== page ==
It’s been a long time since we’ve had anything that could really be called a bushwalk: plenty of beachwalks with the majesty of the sea to the east, but no walks that concentrated the majesty of trees. To find this pleasure unexpectedly, we returned to the segment of the Dreaming Track we walked along last week, but took different sidetracks.
First through a forest of knobbly trunked banksias,
Then a visit to the splendid forest redgum (Eucalyptus tereticornus) hoping to see it flowering more prolifically than last week. It was budding madly, and there were a few bits of finished flowering. Looking closely at the buds I noticed a tiny dark brown tip which served as a cap and came off neatly, not a disease at all. And not named in any of the eucalyptus naming of parts we discovered when we got home.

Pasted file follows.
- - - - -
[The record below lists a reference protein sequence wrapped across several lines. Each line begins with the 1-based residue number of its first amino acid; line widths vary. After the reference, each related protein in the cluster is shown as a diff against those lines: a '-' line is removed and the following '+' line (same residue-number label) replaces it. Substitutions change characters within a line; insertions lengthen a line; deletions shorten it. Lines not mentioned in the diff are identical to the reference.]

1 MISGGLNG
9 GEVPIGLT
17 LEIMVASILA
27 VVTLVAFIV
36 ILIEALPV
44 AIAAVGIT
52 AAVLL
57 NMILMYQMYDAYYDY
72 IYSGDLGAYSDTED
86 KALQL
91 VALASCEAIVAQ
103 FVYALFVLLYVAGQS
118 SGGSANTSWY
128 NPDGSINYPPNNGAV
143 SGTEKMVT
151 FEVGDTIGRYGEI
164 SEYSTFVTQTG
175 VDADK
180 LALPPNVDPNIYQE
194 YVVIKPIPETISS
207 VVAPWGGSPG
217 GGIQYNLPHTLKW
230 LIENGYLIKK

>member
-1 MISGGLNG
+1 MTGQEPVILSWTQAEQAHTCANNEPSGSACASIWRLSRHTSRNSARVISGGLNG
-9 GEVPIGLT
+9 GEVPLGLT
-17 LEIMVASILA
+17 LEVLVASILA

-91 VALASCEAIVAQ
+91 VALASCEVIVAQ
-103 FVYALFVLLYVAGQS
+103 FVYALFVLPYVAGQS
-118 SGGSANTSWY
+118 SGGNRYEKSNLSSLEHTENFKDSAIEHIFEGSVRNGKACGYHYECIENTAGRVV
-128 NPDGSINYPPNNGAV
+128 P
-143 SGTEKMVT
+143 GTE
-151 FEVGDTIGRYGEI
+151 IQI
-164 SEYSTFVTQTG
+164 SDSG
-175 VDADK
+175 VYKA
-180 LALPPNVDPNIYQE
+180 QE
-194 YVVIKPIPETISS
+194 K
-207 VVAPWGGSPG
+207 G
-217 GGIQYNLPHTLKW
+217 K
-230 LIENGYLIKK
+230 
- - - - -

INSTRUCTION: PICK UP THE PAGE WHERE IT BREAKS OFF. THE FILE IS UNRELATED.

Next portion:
Although we followed a different track we finished up at the same place on Coila Lake where we picnicked last week. We settled on the sand and ate smoked oysters, camembert, and beetroot dip as the lake lapped loudly in the fierce wind and a sea eagle rode the air just above our heads.
This area has a lucky recent history. Local council bought a big parcel of coastal land for sewage works, which are there edging a splendid piece of bush with their ripe smell. Once they were established, the remaining land was sold to national parks, and it’s now a part of the long strip that is Eurobodalla National Park. Such is the story told to J by a local woman walking her dog.
Tucked away amongst the eucalypt forest are seven rainforest species, old friends from a rainforest passion some years ago. I made good use of an early night going over and over the list in my mind: cheese tree, fig, mock olive, myrtle, lillipilli, blueberry ash and giant water vine: all part of natural regeneration.
Amongst the bark on the ground were the marks of caterpillar scribbles, mystifying since we don’t usually see this enigmatic scrawl in our part of the world.
While my eyes were seeking out scribbles, they were also collecting brightly coloured leaves in the eucalyptus leaf litter.
By the time we got home the wind was howling and we were glad to retreat inside.